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Proceedings Paper

Fluorescent proteins as singlet oxygen photosensitizers: mechanistic studies in photodynamic inactivation of bacteria
Author(s): Rubén Ruiz-González; John H. White; Aitziber L. Cortajarena; Montserrat Agut; Santi Nonell; Cristina Flors
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Paper Abstract

Antimicrobial photodynamic therapy (aPDT) combines a photosensitizer, light and oxygen to produce reactive oxygen species (ROS), mainly singlet oxygen (1O2), to photo-oxidize important biomolecules and induce cell death. aPDT is a promising alternative to standard antimicrobial strategies, but its mechanisms of action are not well understood. One of the reasons for that is the lack of control of the photosensitizing drugs location. Here we report the use of geneticallyencoded fluorescent proteins that are also 1O2 photosensitizers to address the latter issue. First, we have chosen the red fluorescent protein TagRFP as a photosensitizer, which unlike other fluorescent proteins such as KillerRed, is able to produce 1O2 but not other ROS. TagRFP photosensitizes 1O2 with a small, but not negligible, quantum yield. In addition, we have used miniSOG, a more efficient 1O2 photosensitizing fluorescent flavoprotein that has been recently engineered from phototropin 2. We have genetically incorporated these two photosensitizers into the cytosol of E. coli and demonstrated that intracellular 1O2 is sufficient to kill bacteria. Additional assays have provided further insight into the mechanism of cell death. Photodamage seems to occur primarily in the inner membrane, and extends to the outer membrane if the photosensitizer’s efficiency is high enough. These observations are markedly different to those reported for external photosensitizers, suggesting that the site where 1O2 is primarily generated proves crucial for inflicting different types of cell damage.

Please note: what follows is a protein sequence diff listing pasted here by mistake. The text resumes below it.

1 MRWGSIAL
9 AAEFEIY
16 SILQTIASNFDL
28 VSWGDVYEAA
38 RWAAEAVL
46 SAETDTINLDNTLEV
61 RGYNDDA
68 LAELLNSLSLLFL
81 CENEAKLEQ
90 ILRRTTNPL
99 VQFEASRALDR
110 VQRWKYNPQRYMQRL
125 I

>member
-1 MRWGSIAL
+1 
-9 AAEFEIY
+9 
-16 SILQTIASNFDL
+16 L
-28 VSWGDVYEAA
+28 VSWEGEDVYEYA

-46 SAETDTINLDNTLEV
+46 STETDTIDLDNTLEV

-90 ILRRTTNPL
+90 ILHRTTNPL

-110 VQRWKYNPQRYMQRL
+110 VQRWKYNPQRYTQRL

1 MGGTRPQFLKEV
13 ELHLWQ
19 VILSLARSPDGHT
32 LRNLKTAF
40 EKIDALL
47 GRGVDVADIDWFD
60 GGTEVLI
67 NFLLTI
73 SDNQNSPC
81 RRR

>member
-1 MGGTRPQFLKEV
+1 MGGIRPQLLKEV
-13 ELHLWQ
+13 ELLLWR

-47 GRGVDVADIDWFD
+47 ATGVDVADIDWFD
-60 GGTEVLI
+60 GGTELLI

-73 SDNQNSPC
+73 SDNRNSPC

Paper Details

Date Published: 21 February 2013
PDF: 7 pages
Proc. SPIE 8596, Reporters, Markers, Dyes, Nanoparticles, and Molecular Probes for Biomedical Applications V, 859609 (21 February 2013); doi: 10.1117/12.2000695
Show Author Affiliations
Rubén Ruiz-González, Univ. Ramon Llull (Spain)
John H. White, The Univ. of Edinburgh (United Kingdom)
Aitziber L. Cortajarena, Madrid Institute for Advanced Studies in Nanoscience (Spain)
Montserrat Agut, Univ. Ramon Llull (Spain)
Santi Nonell, Univ. Ramon Llull (Spain)
Cristina Flors, Madrid Institute for Advanced Studies in Nanoscience (Spain)

Published in SPIE Proceedings Vol. 8596:
Reporters, Markers, Dyes, Nanoparticles, and Molecular Probes for Biomedical Applications V
Samuel Achilefu; Ramesh Raghavachari, Editor(s)

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